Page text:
The South African Human Rights Commission (SAHRC) has urged government to emulate an inclusive education model being used at a private school in Limpopo to accommodate learners with special needs. Officials have visited Mitchell House School in Polokwane, which has an enrichment centre for learners with intellectual and physical disabilities.

Learners follow a specialised curriculum and have their own teachers, but they also integrate with those in the mainstream school. Commissioner Bokankatla Malatji says their investigations have revealed that conditions at both public mainstream and special schools puts children with disabilities at a disadvantage.

“Most of the schools were lacking in so many respects in terms of infrastructure for children with disabilities. We also found at some of the schools that some of the teachers or the school did not have necessary support staff. Now we have learned that there was a school that was really a good example of how children with disabilities are being catered for.”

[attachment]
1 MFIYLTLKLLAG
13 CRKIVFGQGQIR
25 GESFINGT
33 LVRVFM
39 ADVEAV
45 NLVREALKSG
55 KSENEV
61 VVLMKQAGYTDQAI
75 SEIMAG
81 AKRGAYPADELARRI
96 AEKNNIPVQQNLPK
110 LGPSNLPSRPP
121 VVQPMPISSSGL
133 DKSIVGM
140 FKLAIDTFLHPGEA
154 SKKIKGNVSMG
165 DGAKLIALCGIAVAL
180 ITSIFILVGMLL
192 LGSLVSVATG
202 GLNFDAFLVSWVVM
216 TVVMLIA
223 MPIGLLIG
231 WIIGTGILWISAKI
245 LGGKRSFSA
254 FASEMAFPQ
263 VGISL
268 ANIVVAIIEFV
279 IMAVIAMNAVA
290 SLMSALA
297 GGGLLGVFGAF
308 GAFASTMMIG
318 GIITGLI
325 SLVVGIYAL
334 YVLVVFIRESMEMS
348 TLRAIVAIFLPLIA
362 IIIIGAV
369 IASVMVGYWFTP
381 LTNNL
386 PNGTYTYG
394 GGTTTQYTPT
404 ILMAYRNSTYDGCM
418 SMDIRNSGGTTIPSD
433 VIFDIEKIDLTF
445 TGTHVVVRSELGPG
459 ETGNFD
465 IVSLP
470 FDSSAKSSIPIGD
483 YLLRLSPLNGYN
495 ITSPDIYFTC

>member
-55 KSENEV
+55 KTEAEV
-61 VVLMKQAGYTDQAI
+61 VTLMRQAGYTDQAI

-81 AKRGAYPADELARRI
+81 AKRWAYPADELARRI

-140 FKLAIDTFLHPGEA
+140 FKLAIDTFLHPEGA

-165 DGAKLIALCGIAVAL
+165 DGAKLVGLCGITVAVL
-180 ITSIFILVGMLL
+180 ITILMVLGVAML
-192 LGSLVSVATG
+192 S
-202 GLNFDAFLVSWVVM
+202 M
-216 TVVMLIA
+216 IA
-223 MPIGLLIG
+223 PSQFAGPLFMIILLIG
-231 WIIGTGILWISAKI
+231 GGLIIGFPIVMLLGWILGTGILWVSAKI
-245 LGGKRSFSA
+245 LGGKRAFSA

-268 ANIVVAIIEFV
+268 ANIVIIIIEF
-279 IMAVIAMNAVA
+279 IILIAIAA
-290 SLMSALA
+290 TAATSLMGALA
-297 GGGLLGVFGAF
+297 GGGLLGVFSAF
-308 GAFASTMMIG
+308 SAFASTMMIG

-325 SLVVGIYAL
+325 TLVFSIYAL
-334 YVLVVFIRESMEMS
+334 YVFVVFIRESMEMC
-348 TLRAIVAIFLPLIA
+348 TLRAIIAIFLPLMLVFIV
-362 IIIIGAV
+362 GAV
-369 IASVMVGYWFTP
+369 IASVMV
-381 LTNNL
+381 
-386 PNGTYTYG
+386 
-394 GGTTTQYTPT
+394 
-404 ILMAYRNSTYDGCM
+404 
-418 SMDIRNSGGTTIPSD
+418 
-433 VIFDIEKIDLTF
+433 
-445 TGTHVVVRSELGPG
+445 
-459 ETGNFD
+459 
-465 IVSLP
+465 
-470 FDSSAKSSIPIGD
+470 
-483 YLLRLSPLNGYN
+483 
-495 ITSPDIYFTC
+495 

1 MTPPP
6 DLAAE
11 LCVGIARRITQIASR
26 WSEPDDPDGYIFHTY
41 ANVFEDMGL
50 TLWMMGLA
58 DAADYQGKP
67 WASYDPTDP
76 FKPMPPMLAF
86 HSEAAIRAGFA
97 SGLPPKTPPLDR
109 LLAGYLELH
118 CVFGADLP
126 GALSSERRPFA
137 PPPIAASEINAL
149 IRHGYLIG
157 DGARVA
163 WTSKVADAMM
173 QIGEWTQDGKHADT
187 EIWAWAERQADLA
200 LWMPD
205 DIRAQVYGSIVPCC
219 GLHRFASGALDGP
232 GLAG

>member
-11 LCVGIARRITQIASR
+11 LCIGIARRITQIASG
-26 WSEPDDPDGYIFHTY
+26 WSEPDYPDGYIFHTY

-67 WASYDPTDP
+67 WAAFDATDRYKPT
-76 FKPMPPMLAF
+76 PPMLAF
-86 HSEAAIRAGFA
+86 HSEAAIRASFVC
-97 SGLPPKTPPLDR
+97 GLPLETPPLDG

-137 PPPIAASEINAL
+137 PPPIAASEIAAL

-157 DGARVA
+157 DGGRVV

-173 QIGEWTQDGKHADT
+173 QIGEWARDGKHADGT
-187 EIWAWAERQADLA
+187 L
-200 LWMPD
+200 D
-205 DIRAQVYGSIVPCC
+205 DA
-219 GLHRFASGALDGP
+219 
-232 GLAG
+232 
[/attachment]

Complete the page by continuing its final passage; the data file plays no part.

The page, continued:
Chief Director for Curriculum Services in the Limpopo Education Department, Cebile Khanye says in addition to 34 special schools, the province has 21 schools offering inclusive education. She however says financial constraints make it difficult for public schools to be on par with private ones.

“We cannot afford the small class like here, which is the ideal, which we all want to move towards as government. But we are currently implementing the White Paper on inclusive education. We have started with the full service schools which cater for the ordinary mainstream learners together with learners with moderate disabilities. But we can do better if we have the necessary resources.”